Avian Expert Articles

A Healthy Year Ahead For Your Pet Bird

New Year’s Resolution: Health Check-Up this year

Sun ConureThis is the time of year to make New Year’s resolutions and many involve fitness and health. So what about your bird friend? What type of resolution for them? We want them to be fit and healthy as well, so what are the bullet points to achieve that goal?

  • Get a yearly check-up with an avian veterinarian

Liz Wilson wrote a great article, Why Your Bird Needs an Avian Veterinarian, How to Find One, and How to Tell If You REALLY Have OneWhile I refer you to that article, I do want to mention a few points. While most owners of a “new” dog or cat will take them for a health exam with a dog and cat vet, very few owners of a “new” pet bird will take them for a health check up with an avian vet. While many dog and cat vets will say that they “see” birds, rarely will a true bird vet “see” a dog or cat.

So how do you know that you have a true bird vet? Those are veterinarians who have done additional training- they at least attend meetings of the Association of Avian Veterinarians (AAV) and attend other exotic animal conferences. This past year the avian vet meeting has transformed into a new exotics-exclusive conference — ExoticsCon. When you are on the phone making the appointment, just ask if the vet that is seeing your bird is a member of AAV and if they attended the ExoticsCon conference this past year? That would be the minimum for an “avian vet.”

Then there are veterinarians who have gone beyond attending those conferences and have done in-depth studies or even residencies after vet school for three to four years, submitted materials for evaluation and took an intensive at least two-day exam to become board-certified in avian medicine through the American Board of Veterinary Practitioners: those hold the designation of Diplomate, ABVP(Avian). Those are the ones, as Liz would say, where you know that you really have an avian vet! You can find those online through AVBP.com.

  • If your bird is sick, get it to the vet, even if the weather is cold. All too often, I hear clients tell me that their bird was sick for days or weeks, but that they just didn’t want to bring it in because the weather was cold. Unfortunately, if birds are sick that long, their chances for recovery or even survival plummet. By the time they bring the bird in, it may be too late to help. Even birds with subtle signs of illness should be seen as birds are masters at hiding disease. They may be worse off than they look.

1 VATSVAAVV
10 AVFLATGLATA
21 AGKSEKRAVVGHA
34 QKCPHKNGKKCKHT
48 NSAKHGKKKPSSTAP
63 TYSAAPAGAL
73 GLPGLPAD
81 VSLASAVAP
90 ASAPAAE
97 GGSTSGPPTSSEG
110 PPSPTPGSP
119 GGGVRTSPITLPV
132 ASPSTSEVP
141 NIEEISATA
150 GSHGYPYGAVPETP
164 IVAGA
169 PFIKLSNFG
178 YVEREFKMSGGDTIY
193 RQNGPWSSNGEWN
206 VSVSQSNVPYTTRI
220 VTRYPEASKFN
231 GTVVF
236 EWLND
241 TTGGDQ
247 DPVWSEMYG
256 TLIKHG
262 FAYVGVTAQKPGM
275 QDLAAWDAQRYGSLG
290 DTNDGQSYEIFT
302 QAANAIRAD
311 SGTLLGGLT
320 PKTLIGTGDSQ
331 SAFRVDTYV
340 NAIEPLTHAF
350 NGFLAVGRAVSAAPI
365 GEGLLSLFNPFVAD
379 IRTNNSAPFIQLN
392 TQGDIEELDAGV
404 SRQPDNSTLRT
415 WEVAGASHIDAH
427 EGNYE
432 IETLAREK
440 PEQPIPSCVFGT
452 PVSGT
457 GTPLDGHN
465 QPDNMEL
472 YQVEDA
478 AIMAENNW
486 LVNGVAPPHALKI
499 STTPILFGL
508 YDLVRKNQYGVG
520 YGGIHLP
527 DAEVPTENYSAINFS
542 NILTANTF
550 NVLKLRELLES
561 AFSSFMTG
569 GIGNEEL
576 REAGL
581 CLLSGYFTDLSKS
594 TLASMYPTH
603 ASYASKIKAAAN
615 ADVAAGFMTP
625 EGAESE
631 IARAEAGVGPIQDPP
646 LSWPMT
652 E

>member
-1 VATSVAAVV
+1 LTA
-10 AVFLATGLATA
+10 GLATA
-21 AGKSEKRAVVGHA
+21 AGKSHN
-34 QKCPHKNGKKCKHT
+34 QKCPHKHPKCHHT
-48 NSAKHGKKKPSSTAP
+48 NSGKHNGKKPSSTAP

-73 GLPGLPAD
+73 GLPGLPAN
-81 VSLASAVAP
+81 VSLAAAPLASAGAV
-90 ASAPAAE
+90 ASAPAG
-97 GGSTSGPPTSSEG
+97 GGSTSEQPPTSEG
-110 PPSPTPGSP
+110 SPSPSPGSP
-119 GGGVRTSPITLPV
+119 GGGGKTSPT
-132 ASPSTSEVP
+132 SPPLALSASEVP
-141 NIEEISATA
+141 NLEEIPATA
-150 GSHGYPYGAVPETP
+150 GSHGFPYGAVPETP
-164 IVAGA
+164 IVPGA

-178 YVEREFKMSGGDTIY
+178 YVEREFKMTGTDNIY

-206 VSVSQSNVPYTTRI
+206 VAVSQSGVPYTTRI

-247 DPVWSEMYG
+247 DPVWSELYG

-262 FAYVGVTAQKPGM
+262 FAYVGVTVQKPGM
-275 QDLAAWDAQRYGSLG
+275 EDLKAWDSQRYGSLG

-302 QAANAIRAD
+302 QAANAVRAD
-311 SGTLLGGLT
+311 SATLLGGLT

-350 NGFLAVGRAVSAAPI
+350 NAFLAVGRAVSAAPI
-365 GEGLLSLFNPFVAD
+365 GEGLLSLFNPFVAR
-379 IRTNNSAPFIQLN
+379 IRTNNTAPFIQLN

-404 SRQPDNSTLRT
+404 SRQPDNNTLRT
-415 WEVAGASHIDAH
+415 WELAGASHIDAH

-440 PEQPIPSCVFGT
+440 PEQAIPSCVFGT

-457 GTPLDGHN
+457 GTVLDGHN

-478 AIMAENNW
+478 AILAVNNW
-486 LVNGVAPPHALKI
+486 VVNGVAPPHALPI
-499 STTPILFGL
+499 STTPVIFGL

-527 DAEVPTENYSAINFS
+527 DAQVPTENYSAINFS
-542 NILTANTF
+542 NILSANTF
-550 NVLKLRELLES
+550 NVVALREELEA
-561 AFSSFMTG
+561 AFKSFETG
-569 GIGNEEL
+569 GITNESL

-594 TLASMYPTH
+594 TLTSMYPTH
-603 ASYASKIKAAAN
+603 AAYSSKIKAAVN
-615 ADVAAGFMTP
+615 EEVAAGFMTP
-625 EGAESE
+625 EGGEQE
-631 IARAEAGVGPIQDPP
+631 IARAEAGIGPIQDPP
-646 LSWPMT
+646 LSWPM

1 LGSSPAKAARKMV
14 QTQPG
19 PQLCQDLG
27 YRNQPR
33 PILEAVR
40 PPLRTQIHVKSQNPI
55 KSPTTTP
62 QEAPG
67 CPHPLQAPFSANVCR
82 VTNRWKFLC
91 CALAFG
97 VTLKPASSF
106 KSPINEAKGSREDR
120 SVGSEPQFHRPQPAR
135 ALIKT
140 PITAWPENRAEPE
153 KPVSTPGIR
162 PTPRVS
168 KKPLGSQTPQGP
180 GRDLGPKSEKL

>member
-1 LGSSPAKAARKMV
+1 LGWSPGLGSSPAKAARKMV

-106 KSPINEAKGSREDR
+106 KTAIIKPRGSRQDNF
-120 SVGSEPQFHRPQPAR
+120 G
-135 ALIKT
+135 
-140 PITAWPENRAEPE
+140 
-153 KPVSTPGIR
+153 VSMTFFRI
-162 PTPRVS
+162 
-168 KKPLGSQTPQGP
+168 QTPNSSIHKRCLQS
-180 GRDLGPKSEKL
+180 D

• In cold weather, you can still transport your bird safely. A towel or blanket can be used to cover your carrier and block the wind as you get it to or from the car. You can always slip the carrier into one of those plastic zipped bags for sheets or quilts to block the wind as well. A warmed car will also help. However, make sure that the bird can still get air.
  • Provide wholesome nutrition for your foraging birds. This is the time to work with your avian veterinarian to assess your birds’ health and fitness to develop a plan. With gram stains along with visualization of the skin and feathers, these help to assess vitamin A balance for your bird. Birds also need balanced fat-soluble vitamins along with the omega fatty acids. This balanced nutrition is ready to go in the Lafeber products for your birds. They can be fed with some fresh greens, a small amount of chop and/or veggies daily with nuts like walnuts. Sweet potatoes can be on your list as well. Fruits just as mango for South American species and berries for all of our tropical companion parrots form a better source for the “one fruit serving a day” than fruits like banana as there is a large amount of simple sugar in them. Dried fruits just concentrate the sugar so try to avoid those dried fruit and nut combos. Cooked egg is a great source of the fat-soluble vitamins and when cooked in canola or coconut oil is a great balanced food including the omega fatty acids! They can be fed about 1-2 times per week.

Foraging for food is another component of wellness to stimulate the behavioral needs of our parrots. In the wild bird spent from 2-8 hours per day foraging for their foods and that keeps those busy beaks, bodies and brains active. Sitting on the couch or the perch all day does not satisfy those needs. There are a number of ideas regarding foraging for your bird that you can look at online. It is important to note that foraging activities will vary with the species. And birds that have not been foraging will need to start slowly and work up. Some like cockatoos are rapid learners so you are always working on upping the complexity of the foraging.

  • Remember, exercise is an important key to fitness. Studies using both wild and companion birds that have been out in the wild or kept in captivity have shown some interesting data. These studies, directed by Dr. Scott Echols at The University of Utah using CT micro scanners indicate that birds need to fly to retain their bone quality. That lack of bone and exercise impacts other organs as well including the heart and the kidneys. In birds, the kidneys sit in an area of the ventral side of a boney plate the synsacrum. So as your bird ages, your avian veterinarian will discuss a variety of tests to make sure the organs remain healthy. But one thing this study has found—we need to keep our birds at least flapping if not flying. So just like us, our birds need an exercise program!

In some ways, birds are like people: their health is enhanced is they get checkups, eat good food, keep their minds involved, and exercise. Get the new year started off right for both of you!

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